___ incontinenceincontinencia en la evacuación;
___ movementevacuación, deposición;
___ obstructionobstrucción intestinal.

bowel

n intestino, tripa (fam, frec. pl); large — colon m, intestino grueso; small — intestino delgado
References in classic literature ?
It was the body which despaired of the earth--it heard the bowels of existence speaking unto it.
But that "other world" is well concealed from man, that dehumanised, inhuman world, which is a celestial naught; and the bowels of existence do not speak unto man, except as man.
We were buried in the bowels of a huge snow-clad peak.
And curious as it may seem to you, my reader, sitting at home at ease and reflecting on the vast, indeed the immeasurable, wealth which we were thus abandoning, I can assure you that if you had passed some twenty-eight hours with next to nothing to eat and drink in that place, you would not have cared to cumber yourself with diamonds whilst plunging down into the unknown bowels of the earth, in the wild hope of escape from an agonising death.
As soon as Sancho had done speaking the nymph in silver that was at the side of Merlin's ghost stood up, and removing the thin veil from her face disclosed one that seemed to all something more than exceedingly beautiful; and with a masculine freedom from embarrassment and in a voice not very like a lady's, addressing Sancho directly, said, "Thou wretched squire, soul of a pitcher, heart of a cork tree, with bowels of flint and pebbles; if, thou impudent thief, they bade thee throw thyself down from some lofty tower; if, enemy of mankind, they asked thee to swallow a dozen of toads, two of lizards, and three of adders; if they wanted thee to slay thy wife and children with a sharp murderous scimitar, it would be no wonder for thee to show thyself stubborn and squeamish.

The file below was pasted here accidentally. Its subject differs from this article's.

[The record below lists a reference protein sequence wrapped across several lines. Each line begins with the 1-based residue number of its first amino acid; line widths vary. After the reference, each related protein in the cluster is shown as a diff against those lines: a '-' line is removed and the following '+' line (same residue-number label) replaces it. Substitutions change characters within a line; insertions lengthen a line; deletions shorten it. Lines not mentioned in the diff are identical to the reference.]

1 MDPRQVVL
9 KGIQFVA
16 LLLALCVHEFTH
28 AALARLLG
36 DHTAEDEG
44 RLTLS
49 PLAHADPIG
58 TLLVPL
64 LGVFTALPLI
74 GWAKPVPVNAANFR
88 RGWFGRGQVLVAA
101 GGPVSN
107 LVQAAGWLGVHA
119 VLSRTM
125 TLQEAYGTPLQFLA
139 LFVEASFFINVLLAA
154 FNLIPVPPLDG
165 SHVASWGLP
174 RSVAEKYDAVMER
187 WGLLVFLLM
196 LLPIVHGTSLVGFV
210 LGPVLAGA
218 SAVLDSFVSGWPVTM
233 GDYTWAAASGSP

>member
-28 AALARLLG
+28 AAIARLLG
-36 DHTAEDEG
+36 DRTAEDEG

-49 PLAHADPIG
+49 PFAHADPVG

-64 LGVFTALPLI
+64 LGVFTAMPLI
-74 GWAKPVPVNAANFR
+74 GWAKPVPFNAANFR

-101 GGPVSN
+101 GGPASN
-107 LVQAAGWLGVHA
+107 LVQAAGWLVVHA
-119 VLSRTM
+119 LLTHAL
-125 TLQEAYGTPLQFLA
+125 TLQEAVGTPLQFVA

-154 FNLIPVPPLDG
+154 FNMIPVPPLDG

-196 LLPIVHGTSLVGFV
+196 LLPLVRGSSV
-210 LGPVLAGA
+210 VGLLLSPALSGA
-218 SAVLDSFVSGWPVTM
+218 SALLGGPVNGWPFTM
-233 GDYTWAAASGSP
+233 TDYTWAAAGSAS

It would be a nice thing for me to send my islanders a cruel governor with flinty bowels, who won't yield to the tears of afflicted damsels or to the prayers of wise, magisterial, ancient enchanters and sages.
He tore his way through his persecutors, flinging one of them clear over the parapet; he bowled a horse and his rider down, and plunged straight for the next, got home with his horns, wounding both horse and man; on again, here and there and this way and that; and one after another he tore the bowels out of two horses so that they gushed to the ground, and ripped a third one so badly that although they rushed him to cover and shoved his bowels back and stuffed the rents with tow and rode him against the bull again, he couldn't make the trip; he tried to gallop, under the spur, but soon reeled and tottered and fell, all in a heap.
As we advanced up the river which winds beneath the Golden Cliffs out of the bowels of the Mountains of Otz to mingle its dark waters with the grim and mysterious Iss the faint glow which had appeared before us grew gradually into an all-enveloping radiance.
For hours we followed the dark and gloomy river farther and farther into the bowels of Mars.
Our seats, into which we strapped ourselves, were so arranged upon transverse bars that we would be upright whether the craft were ploughing her way downward into the bowels of the earth, or running horizontally along some great seam of coal, or rising vertically toward the surface again.
Who would think, then, that such fine ladies and gentlemen should regale themselves with an essence found in the inglorious bowels of a sick whale
An immense spout of fire shot up from the bowels of the earth as from a crater.